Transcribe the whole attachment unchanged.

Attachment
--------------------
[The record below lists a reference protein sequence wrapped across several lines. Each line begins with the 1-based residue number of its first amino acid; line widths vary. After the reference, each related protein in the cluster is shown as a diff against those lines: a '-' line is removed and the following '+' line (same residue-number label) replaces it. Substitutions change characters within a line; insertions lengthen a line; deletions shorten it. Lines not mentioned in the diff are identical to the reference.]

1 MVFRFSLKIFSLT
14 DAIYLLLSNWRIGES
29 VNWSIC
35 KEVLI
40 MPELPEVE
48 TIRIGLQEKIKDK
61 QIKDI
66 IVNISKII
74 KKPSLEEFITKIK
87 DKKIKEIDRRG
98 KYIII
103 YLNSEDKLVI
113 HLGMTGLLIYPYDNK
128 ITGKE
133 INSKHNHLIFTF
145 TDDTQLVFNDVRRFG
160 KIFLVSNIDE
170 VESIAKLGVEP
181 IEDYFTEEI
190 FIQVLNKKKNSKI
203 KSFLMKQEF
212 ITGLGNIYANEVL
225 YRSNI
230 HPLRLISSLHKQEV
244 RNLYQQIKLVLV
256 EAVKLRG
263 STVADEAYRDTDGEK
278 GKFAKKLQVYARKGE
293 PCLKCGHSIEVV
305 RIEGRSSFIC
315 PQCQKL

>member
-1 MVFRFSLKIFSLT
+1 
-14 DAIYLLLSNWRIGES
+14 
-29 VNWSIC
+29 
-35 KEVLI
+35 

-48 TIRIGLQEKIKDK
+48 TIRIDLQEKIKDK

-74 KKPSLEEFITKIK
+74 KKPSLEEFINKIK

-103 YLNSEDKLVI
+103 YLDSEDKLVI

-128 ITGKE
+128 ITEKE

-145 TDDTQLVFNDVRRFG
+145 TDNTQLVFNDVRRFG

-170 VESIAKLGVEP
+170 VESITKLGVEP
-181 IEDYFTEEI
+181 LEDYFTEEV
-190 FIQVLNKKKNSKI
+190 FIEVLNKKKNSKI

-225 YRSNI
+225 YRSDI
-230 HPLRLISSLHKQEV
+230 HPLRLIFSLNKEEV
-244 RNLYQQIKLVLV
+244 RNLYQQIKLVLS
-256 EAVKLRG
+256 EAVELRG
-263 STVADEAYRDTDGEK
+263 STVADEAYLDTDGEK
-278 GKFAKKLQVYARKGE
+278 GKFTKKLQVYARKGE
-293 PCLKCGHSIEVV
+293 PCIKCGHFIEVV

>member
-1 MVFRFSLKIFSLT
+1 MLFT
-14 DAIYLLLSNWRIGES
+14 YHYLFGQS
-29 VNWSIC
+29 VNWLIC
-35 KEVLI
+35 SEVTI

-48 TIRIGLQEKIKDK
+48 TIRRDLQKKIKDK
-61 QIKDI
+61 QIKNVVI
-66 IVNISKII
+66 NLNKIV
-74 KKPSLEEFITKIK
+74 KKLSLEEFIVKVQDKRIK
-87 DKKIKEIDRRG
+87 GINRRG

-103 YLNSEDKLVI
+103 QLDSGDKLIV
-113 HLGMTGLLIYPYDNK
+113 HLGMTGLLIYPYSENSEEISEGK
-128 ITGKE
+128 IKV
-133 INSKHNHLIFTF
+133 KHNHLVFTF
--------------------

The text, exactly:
[The record below lists a reference protein sequence wrapped across several lines. Each line begins with the 1-based residue number of its first amino acid; line widths vary. After the reference, each related protein in the cluster is shown as a diff against those lines: a '-' line is removed and the following '+' line (same residue-number label) replaces it. Substitutions change characters within a line; insertions lengthen a line; deletions shorten it. Lines not mentioned in the diff are identical to the reference.]

1 MVFRFSLKIFSLT
14 DAIYLLLSNWRIGES
29 VNWSIC
35 KEVLI
40 MPELPEVE
48 TIRIGLQEKIKDK
61 QIKDI
66 IVNISKII
74 KKPSLEEFITKIK
87 DKKIKEIDRRG
98 KYIII
103 YLNSEDKLVI
113 HLGMTGLLIYPYDNK
128 ITGKE
133 INSKHNHLIFTF
145 TDDTQLVFNDVRRFG
160 KIFLVSNIDE
170 VESIAKLGVEP
181 IEDYFTEEI
190 FIQVLNKKKNSKI
203 KSFLMKQEF
212 ITGLGNIYANEVL
225 YRSNI
230 HPLRLISSLHKQEV
244 RNLYQQIKLVLV
256 EAVKLRG
263 STVADEAYRDTDGEK
278 GKFAKKLQVYARKGE
293 PCLKCGHSIEVV
305 RIEGRSSFIC
315 PQCQKL

>member
-1 MVFRFSLKIFSLT
+1 
-14 DAIYLLLSNWRIGES
+14 
-29 VNWSIC
+29 
-35 KEVLI
+35 

-48 TIRIGLQEKIKDK
+48 TIRIDLQEKIKDK

-74 KKPSLEEFITKIK
+74 KKPSLEEFINKIK

-103 YLNSEDKLVI
+103 YLDSEDKLVI

-128 ITGKE
+128 ITEKE

-145 TDDTQLVFNDVRRFG
+145 TDNTQLVFNDVRRFG

-170 VESIAKLGVEP
+170 VESITKLGVEP
-181 IEDYFTEEI
+181 LEDYFTEEV
-190 FIQVLNKKKNSKI
+190 FIEVLNKKKNSKI

-225 YRSNI
+225 YRSDI
-230 HPLRLISSLHKQEV
+230 HPLRLIFSLNKEEV
-244 RNLYQQIKLVLV
+244 RNLYQQIKLVLS
-256 EAVKLRG
+256 EAVELRG
-263 STVADEAYRDTDGEK
+263 STVADEAYLDTDGEK
-278 GKFAKKLQVYARKGE
+278 GKFTKKLQVYARKGE
-293 PCLKCGHSIEVV
+293 PCIKCGHFIEVV

>member
-1 MVFRFSLKIFSLT
+1 MLFT
-14 DAIYLLLSNWRIGES
+14 YHYLFGQS
-29 VNWSIC
+29 VNWLIC
-35 KEVLI
+35 SEVTI

-48 TIRIGLQEKIKDK
+48 TIRRDLQKKIKDK
-61 QIKDI
+61 QIKNVVI
-66 IVNISKII
+66 NLNKIV
-74 KKPSLEEFITKIK
+74 KKLSLEEFIVKVQDKRIK
-87 DKKIKEIDRRG
+87 GINRRG

-103 YLNSEDKLVI
+103 QLDSGDKLIV
-113 HLGMTGLLIYPYDNK
+113 HLGMTGLLIYPYSENSEEISEGK
-128 ITGKE
+128 IKV
-133 INSKHNHLIFTF
+133 KHNHLVFTF